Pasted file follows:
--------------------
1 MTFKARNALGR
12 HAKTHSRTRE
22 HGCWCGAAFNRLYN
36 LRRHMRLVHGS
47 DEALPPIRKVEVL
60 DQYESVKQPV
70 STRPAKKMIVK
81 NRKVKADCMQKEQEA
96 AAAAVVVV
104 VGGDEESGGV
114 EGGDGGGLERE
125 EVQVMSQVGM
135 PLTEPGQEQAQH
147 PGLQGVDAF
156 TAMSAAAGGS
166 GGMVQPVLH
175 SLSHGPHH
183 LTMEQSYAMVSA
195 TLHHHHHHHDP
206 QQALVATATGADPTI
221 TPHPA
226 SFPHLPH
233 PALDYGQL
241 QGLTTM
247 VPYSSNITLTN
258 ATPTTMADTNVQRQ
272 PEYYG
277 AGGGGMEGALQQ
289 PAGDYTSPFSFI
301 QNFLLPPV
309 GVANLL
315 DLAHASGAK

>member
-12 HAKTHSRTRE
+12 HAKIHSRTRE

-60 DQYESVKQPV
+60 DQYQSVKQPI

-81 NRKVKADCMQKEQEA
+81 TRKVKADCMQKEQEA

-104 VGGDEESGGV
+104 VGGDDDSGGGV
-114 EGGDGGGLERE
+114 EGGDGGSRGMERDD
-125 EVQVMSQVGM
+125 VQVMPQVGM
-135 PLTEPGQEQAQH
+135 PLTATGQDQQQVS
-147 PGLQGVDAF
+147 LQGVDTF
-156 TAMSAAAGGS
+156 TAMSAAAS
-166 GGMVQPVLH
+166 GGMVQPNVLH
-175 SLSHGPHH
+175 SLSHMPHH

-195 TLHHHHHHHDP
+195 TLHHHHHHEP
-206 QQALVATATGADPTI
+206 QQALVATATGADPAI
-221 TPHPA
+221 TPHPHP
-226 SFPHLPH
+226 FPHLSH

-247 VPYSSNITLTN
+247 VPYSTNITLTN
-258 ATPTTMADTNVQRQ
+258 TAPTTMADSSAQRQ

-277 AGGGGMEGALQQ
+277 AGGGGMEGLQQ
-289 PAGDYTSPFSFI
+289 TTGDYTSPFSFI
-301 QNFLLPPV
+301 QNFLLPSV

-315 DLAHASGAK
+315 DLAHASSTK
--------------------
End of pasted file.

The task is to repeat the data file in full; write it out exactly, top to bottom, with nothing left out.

1 MTFKARNALGR
12 HAKTHSRTRE
22 HGCWCGAAFNRLYN
36 LRRHMRLVHGS
47 DEALPPIRKVEVL
60 DQYESVKQPV
70 STRPAKKMIVK
81 NRKVKADCMQKEQEA
96 AAAAVVVV
104 VGGDEESGGV
114 EGGDGGGLERE
125 EVQVMSQVGM
135 PLTEPGQEQAQH
147 PGLQGVDAF
156 TAMSAAAGGS
166 GGMVQPVLH
175 SLSHGPHH
183 LTMEQSYAMVSA
195 TLHHHHHHHDP
206 QQALVATATGADPTI
221 TPHPA
226 SFPHLPH
233 PALDYGQL
241 QGLTTM
247 VPYSSNITLTN
258 ATPTTMADTNVQRQ
272 PEYYG
277 AGGGGMEGALQQ
289 PAGDYTSPFSFI
301 QNFLLPPV
309 GVANLL
315 DLAHASGAK

>member
-12 HAKTHSRTRE
+12 HAKIHSRTRE

-60 DQYESVKQPV
+60 DQYQSVKQPI

-81 NRKVKADCMQKEQEA
+81 TRKVKADCMQKEQEA

-104 VGGDEESGGV
+104 VGGDDDSGGGV
-114 EGGDGGGLERE
+114 EGGDGGSRGMERDD
-125 EVQVMSQVGM
+125 VQVMPQVGM
-135 PLTEPGQEQAQH
+135 PLTATGQDQQQVS
-147 PGLQGVDAF
+147 LQGVDTF
-156 TAMSAAAGGS
+156 TAMSAAAS
-166 GGMVQPVLH
+166 GGMVQPNVLH
-175 SLSHGPHH
+175 SLSHMPHH

-195 TLHHHHHHHDP
+195 TLHHHHHHEP
-206 QQALVATATGADPTI
+206 QQALVATATGADPAI
-221 TPHPA
+221 TPHPHP
-226 SFPHLPH
+226 FPHLSH

-247 VPYSSNITLTN
+247 VPYSTNITLTN
-258 ATPTTMADTNVQRQ
+258 TAPTTMADSSAQRQ

-277 AGGGGMEGALQQ
+277 AGGGGMEGLQQ
-289 PAGDYTSPFSFI
+289 TTGDYTSPFSFI
-301 QNFLLPPV
+301 QNFLLPSV

-315 DLAHASGAK
+315 DLAHASSTK